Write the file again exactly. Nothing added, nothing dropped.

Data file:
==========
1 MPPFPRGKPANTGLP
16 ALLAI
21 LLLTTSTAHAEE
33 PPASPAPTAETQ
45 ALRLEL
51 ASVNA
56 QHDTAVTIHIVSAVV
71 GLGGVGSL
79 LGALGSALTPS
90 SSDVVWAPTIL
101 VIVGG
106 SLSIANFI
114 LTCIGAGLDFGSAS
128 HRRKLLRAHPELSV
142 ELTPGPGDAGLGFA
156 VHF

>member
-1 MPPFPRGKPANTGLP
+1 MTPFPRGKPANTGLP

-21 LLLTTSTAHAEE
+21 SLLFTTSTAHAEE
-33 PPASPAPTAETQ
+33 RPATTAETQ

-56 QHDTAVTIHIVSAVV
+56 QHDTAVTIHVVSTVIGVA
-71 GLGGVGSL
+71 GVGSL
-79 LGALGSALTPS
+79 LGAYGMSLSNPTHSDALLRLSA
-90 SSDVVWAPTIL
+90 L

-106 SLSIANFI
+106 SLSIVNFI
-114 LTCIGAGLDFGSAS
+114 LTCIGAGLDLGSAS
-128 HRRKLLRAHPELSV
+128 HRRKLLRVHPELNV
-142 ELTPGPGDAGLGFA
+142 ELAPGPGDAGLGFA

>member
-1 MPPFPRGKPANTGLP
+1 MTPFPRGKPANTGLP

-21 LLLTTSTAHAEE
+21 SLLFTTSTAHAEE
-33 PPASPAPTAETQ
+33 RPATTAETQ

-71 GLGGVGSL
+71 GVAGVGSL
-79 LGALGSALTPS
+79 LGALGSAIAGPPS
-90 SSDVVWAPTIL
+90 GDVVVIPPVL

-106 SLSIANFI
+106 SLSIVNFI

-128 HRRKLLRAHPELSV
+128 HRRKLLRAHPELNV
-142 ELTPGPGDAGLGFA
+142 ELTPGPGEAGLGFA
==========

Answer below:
1 MPPFPRGKPANTGLP
16 ALLAI
21 LLLTTSTAHAEE
33 PPASPAPTAETQ
45 ALRLEL
51 ASVNA
56 QHDTAVTIHIVSAVV
71 GLGGVGSL
79 LGALGSALTPS
90 SSDVVWAPTIL
101 VIVGG
106 SLSIANFI
114 LTCIGAGLDFGSAS
128 HRRKLLRAHPELSV
142 ELTPGPGDAGLGFA
156 VHF

>member
-1 MPPFPRGKPANTGLP
+1 MTPFPRGKPANTGLP

-21 LLLTTSTAHAEE
+21 SLLFTTSTAHAEE
-33 PPASPAPTAETQ
+33 RPATTAETQ

-56 QHDTAVTIHIVSAVV
+56 QHDTAVTIHVVSTVIGVA
-71 GLGGVGSL
+71 GVGSL
-79 LGALGSALTPS
+79 LGAYGMSLSNPTHSDALLRLSA
-90 SSDVVWAPTIL
+90 L

-106 SLSIANFI
+106 SLSIVNFI
-114 LTCIGAGLDFGSAS
+114 LTCIGAGLDLGSAS
-128 HRRKLLRAHPELSV
+128 HRRKLLRVHPELNV
-142 ELTPGPGDAGLGFA
+142 ELAPGPGDAGLGFA

>member
-1 MPPFPRGKPANTGLP
+1 MTPFPRGKPANTGLP

-21 LLLTTSTAHAEE
+21 SLLFTTSTAHAEE
-33 PPASPAPTAETQ
+33 RPATTAETQ

-71 GLGGVGSL
+71 GVAGVGSL
-79 LGALGSALTPS
+79 LGALGSAIAGPPS
-90 SSDVVWAPTIL
+90 GDVVVIPPVL

-106 SLSIANFI
+106 SLSIVNFI

-128 HRRKLLRAHPELSV
+128 HRRKLLRAHPELNV
-142 ELTPGPGDAGLGFA
+142 ELTPGPGEAGLGFA